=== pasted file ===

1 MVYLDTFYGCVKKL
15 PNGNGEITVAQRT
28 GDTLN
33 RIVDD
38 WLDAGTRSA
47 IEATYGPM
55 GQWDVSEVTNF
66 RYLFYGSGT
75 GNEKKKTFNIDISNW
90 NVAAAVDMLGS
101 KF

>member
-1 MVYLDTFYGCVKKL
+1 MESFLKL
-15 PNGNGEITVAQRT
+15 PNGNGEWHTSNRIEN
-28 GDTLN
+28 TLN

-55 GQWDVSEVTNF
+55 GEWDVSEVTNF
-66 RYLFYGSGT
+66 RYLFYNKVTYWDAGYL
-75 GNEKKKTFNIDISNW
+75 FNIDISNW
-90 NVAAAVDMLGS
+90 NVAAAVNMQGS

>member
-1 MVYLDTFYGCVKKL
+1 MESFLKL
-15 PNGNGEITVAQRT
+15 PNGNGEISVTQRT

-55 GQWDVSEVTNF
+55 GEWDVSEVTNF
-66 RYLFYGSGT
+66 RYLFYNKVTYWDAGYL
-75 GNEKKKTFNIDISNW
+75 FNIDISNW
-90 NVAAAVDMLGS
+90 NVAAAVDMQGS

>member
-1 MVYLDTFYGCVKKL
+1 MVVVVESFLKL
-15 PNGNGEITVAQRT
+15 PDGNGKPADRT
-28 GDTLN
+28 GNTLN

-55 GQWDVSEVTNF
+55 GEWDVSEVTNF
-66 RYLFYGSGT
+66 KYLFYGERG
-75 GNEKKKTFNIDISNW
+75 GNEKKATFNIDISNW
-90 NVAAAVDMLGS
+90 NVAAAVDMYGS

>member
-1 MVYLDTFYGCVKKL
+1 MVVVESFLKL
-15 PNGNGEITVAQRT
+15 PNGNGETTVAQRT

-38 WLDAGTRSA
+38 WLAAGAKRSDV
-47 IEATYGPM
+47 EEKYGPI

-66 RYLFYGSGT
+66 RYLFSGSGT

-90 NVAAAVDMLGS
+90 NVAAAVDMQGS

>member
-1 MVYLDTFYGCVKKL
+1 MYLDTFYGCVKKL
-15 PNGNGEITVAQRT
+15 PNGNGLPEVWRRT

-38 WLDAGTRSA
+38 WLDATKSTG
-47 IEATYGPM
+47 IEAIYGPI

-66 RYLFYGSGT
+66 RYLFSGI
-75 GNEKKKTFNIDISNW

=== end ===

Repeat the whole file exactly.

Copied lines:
1 MVYLDTFYGCVKKL
15 PNGNGEITVAQRT
28 GDTLN
33 RIVDD
38 WLDAGTRSA
47 IEATYGPM
55 GQWDVSEVTNF
66 RYLFYGSGT
75 GNEKKKTFNIDISNW
90 NVAAAVDMLGS
101 KF

>member
-1 MVYLDTFYGCVKKL
+1 MESFLKL
-15 PNGNGEITVAQRT
+15 PNGNGEWHTSNRIEN
-28 GDTLN
+28 TLN

-55 GQWDVSEVTNF
+55 GEWDVSEVTNF
-66 RYLFYGSGT
+66 RYLFYNKVTYWDAGYL
-75 GNEKKKTFNIDISNW
+75 FNIDISNW
-90 NVAAAVDMLGS
+90 NVAAAVNMQGS

>member
-1 MVYLDTFYGCVKKL
+1 MESFLKL
-15 PNGNGEITVAQRT
+15 PNGNGEISVTQRT

-55 GQWDVSEVTNF
+55 GEWDVSEVTNF
-66 RYLFYGSGT
+66 RYLFYNKVTYWDAGYL
-75 GNEKKKTFNIDISNW
+75 FNIDISNW
-90 NVAAAVDMLGS
+90 NVAAAVDMQGS

>member
-1 MVYLDTFYGCVKKL
+1 MVVVVESFLKL
-15 PNGNGEITVAQRT
+15 PDGNGKPADRT
-28 GDTLN
+28 GNTLN

-55 GQWDVSEVTNF
+55 GEWDVSEVTNF
-66 RYLFYGSGT
+66 KYLFYGERG
-75 GNEKKKTFNIDISNW
+75 GNEKKATFNIDISNW
-90 NVAAAVDMLGS
+90 NVAAAVDMYGS

>member
-1 MVYLDTFYGCVKKL
+1 MVVVESFLKL
-15 PNGNGEITVAQRT
+15 PNGNGETTVAQRT

-38 WLDAGTRSA
+38 WLAAGAKRSDV
-47 IEATYGPM
+47 EEKYGPI

-66 RYLFYGSGT
+66 RYLFSGSGT

-90 NVAAAVDMLGS
+90 NVAAAVDMQGS

>member
-1 MVYLDTFYGCVKKL
+1 MYLDTFYGCVKKL
-15 PNGNGEITVAQRT
+15 PNGNGLPEVWRRT

-38 WLDAGTRSA
+38 WLDATKSTG
-47 IEATYGPM
+47 IEAIYGPI

-66 RYLFYGSGT
+66 RYLFSGI
-75 GNEKKKTFNIDISNW